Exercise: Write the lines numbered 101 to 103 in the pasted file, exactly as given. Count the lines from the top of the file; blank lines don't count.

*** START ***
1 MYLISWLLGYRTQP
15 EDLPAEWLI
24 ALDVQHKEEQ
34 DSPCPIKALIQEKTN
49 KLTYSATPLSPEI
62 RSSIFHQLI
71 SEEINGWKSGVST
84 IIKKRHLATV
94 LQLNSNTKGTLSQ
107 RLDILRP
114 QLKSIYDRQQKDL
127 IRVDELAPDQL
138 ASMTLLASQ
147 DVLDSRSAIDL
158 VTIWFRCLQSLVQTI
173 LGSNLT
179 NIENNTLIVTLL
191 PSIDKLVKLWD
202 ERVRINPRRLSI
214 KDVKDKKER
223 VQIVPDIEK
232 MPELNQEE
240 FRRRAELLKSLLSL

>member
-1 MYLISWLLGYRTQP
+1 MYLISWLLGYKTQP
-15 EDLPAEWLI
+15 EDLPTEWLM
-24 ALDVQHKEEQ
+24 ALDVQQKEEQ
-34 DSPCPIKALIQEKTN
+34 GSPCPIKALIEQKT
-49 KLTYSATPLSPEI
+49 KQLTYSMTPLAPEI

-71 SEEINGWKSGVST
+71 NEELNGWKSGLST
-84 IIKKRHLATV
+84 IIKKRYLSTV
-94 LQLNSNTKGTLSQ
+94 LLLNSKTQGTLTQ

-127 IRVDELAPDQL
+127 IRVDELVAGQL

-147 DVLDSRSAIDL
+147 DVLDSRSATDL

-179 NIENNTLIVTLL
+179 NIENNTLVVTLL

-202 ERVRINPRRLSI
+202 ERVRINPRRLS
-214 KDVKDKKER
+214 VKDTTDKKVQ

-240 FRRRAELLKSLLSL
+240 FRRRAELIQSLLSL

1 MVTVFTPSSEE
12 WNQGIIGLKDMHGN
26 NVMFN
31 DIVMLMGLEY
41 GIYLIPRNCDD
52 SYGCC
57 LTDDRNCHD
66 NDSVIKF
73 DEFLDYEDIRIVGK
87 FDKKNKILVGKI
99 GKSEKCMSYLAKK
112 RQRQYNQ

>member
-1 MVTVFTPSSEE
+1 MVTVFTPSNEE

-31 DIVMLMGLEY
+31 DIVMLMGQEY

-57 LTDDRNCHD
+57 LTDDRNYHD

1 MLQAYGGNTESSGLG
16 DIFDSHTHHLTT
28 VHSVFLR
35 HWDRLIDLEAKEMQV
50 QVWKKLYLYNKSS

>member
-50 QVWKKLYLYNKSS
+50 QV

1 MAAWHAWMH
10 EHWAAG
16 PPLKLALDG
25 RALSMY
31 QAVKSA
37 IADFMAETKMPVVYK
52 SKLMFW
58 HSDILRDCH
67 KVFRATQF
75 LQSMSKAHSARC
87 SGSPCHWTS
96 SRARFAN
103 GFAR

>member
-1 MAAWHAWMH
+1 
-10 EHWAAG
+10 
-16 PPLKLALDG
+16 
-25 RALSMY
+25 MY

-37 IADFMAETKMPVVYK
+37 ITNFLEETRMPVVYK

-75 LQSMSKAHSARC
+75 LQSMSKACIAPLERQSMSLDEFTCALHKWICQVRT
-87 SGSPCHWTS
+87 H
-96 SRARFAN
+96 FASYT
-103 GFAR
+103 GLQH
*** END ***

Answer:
+25 MY

-37 IADFMAETKMPVVYK
+37 ITNFLEETRMPVVYK